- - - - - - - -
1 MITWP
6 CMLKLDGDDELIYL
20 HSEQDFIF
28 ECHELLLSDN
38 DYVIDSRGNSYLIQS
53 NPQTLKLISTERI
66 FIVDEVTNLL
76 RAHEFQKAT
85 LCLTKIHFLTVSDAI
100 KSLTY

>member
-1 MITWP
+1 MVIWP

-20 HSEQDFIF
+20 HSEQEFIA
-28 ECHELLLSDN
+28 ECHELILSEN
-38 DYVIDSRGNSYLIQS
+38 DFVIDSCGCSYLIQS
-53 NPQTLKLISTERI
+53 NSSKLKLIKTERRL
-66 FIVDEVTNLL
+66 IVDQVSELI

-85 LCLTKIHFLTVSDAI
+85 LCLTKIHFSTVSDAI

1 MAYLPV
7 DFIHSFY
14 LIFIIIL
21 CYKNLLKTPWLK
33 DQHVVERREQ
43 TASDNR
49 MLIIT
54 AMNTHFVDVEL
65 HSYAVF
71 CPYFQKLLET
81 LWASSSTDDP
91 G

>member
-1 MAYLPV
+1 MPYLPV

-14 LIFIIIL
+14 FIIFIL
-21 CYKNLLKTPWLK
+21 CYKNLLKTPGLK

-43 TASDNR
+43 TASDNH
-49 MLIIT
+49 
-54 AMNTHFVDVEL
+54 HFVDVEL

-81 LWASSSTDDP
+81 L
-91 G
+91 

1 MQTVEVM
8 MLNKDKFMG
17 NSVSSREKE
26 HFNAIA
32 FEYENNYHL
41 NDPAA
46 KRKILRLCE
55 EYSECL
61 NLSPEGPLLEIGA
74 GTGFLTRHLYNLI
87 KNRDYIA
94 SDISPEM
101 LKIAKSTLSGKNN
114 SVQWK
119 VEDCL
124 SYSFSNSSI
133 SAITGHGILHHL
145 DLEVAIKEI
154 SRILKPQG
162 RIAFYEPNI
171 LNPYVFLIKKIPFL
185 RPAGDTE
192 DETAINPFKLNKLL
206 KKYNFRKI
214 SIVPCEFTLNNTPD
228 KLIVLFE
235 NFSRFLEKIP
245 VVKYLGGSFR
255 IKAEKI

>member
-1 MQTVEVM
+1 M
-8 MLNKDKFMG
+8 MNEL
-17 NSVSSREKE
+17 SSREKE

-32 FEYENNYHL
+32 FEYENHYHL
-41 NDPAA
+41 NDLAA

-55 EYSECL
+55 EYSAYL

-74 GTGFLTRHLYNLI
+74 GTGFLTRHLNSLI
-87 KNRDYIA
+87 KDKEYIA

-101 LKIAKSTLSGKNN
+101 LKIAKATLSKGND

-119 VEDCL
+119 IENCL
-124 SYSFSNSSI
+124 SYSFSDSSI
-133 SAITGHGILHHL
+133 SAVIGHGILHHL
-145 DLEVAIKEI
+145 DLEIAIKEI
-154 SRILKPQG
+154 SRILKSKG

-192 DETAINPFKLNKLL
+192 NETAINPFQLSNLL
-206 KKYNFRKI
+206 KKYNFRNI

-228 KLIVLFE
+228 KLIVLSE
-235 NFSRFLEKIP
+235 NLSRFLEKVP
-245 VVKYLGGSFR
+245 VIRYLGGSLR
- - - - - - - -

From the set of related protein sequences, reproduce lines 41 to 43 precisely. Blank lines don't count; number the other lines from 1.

-14 LIFIIIL
+14 FIIFIL
-21 CYKNLLKTPWLK